the discourses now offered to the public, six made their appearance in print some years since. Five of these, the ninth, thirteenth, fourteenth, nineteenth, and twentieth, are inserted in these volumes at the request of a prelate to whose opinion the Editor pays the most implicit reverence; and the sixth, "The Holy Ones and the Watchers," he was induced to reprint by the circumstance of its being the last ever composed by his revered father.

As inquiries from various quarters have been made relative to the fate of the late Bishop of St. Asaph's papers, the Editor of the Sermons thinks it right to apprize the literary world that they are in his hands: and he readily embraces this opportunity of publicly expressing the gratitude due from him to the creditors of the deceased, and to the gentlemen who upon the Bishop's demise acted as administrator to his affairs; for to the liberality of the former, and the exertions of the latter, he is indebted for the possession of these valuable manuscripts.

Of the talents of Bishop Horsley as a theologian, it might perhaps be indecorous in his son to speak: but he may be allowed to state, that his father's papers have been submitted to the inspection of the prelate already alluded to; and that, in that prelate's opinion, they contain a mass of more important biblical criticism and research than has for many years made its appearance from the press. Among this body of divinity is a translation of the book of Psalms, accompanied with notes critical and explanatory,—a treatise, accompanied with not, on the Pentateuch, and on the historical books of the Old Testament,-a treatise on the prophets; containing notes on Isaiah, Jeremiah, Ezekiel (Hosea, already published), Joel, Amos, Obadiah. These are all left in a state perfectly ready for publication; and it is the Editor's wish to print the work on the Psalms im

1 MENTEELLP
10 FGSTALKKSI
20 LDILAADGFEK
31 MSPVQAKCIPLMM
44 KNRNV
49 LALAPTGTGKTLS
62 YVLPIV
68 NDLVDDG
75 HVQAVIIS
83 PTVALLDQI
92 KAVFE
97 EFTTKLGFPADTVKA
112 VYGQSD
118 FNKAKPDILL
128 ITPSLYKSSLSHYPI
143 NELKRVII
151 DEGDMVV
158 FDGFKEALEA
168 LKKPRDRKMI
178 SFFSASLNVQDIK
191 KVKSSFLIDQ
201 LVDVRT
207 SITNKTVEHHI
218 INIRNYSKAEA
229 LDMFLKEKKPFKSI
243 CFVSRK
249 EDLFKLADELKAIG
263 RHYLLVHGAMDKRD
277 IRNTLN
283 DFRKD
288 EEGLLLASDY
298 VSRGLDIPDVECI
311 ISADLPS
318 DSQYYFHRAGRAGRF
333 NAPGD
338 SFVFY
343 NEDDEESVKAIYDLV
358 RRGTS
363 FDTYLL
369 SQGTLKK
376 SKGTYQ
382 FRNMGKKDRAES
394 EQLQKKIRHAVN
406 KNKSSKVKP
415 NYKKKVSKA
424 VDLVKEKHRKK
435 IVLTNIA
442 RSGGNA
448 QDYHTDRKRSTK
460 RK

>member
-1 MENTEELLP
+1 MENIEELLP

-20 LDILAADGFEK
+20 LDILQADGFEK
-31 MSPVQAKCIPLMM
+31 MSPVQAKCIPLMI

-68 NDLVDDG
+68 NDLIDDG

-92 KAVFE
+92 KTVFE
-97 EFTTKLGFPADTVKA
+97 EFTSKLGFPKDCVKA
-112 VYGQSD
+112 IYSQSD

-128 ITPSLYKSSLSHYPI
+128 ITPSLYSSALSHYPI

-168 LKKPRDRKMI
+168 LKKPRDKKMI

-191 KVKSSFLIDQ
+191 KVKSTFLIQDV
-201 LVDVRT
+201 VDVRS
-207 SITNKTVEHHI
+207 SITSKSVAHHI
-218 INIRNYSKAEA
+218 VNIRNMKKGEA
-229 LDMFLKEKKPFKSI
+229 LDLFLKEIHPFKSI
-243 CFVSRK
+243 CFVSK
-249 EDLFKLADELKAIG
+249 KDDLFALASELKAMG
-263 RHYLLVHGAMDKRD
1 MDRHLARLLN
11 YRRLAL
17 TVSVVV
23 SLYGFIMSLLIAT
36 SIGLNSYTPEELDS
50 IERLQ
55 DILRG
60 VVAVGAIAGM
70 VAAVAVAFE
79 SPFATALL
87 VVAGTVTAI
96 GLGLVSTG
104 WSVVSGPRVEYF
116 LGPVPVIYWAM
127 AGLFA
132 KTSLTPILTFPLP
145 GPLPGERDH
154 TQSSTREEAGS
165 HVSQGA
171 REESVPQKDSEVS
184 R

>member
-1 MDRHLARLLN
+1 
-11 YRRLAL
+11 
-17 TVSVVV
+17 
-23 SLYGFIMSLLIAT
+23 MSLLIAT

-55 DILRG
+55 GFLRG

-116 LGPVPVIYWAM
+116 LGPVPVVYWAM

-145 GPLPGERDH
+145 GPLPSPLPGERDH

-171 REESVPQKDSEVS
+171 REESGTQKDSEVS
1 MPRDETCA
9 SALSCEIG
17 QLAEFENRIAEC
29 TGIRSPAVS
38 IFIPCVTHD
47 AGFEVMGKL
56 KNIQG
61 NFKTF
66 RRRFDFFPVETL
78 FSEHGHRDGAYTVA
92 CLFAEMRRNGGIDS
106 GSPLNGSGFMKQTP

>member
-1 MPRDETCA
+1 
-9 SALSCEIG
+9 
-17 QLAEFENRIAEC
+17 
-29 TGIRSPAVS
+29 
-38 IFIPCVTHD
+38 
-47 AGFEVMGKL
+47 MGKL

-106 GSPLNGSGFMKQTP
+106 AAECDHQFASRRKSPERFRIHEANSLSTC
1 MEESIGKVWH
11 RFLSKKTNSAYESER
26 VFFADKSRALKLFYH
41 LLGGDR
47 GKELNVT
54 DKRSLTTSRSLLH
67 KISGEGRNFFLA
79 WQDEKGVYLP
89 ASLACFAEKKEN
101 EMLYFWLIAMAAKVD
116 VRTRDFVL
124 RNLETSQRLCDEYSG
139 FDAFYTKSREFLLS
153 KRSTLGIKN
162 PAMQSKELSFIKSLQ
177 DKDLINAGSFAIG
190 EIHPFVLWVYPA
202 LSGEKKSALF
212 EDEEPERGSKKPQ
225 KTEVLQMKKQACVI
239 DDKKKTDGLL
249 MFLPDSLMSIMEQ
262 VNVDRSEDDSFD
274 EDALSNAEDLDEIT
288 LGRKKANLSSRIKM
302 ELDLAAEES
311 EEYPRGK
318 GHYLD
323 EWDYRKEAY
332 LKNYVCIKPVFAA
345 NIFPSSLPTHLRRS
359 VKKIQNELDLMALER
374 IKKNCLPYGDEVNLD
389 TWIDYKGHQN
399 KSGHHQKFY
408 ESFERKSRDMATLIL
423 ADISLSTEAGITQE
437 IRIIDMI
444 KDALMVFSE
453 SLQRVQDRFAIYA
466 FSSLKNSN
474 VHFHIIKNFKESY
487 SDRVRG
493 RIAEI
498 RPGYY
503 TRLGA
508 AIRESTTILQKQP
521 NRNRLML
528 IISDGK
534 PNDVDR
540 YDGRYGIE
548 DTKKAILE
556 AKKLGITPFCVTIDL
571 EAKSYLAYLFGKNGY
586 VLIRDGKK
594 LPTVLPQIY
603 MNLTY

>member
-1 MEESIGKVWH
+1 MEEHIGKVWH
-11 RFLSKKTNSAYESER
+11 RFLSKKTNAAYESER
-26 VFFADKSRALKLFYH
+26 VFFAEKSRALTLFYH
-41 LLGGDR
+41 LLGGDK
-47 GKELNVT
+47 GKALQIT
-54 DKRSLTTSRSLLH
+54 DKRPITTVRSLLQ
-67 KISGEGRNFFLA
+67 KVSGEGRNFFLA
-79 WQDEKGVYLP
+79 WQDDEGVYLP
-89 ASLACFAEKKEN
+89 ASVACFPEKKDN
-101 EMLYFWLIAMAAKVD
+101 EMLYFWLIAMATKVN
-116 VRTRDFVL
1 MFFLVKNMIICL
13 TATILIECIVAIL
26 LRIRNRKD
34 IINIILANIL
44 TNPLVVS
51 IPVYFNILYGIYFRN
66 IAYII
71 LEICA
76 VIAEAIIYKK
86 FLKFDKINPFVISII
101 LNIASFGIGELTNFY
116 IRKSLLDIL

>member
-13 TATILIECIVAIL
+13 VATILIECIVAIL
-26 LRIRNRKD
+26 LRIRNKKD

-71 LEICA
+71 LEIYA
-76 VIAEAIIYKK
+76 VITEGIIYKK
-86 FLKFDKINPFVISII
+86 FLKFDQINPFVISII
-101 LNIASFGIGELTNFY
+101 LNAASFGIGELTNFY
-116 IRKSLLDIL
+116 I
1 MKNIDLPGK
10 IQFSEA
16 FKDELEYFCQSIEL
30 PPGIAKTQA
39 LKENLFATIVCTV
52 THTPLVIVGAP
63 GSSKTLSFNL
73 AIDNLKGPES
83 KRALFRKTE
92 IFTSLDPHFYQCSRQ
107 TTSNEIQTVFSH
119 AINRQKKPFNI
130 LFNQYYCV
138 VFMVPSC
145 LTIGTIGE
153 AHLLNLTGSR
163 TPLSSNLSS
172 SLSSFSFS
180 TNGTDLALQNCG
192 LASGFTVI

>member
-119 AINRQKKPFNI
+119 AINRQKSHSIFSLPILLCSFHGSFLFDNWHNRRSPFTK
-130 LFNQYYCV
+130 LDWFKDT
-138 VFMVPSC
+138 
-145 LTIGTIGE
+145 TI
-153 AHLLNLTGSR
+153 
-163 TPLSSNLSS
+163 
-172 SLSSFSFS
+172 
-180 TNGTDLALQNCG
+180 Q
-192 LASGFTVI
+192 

mediately. It will, however, extend to two volumes quarto, and be attended with considerable expense; and being more calculated for the use of the scholar and the theological student than for the libraries of the generality of readers, it will find comparatively but a slow sale. The Editor therefore trusts that it will not be deemed unreasonable, if he announces that he cannot in justice to his family venture to draw the expenses of such a work upon himself, without the prospect of a fund to answer them. The moment that one hundred names as purchasers are found, he will proceed to press.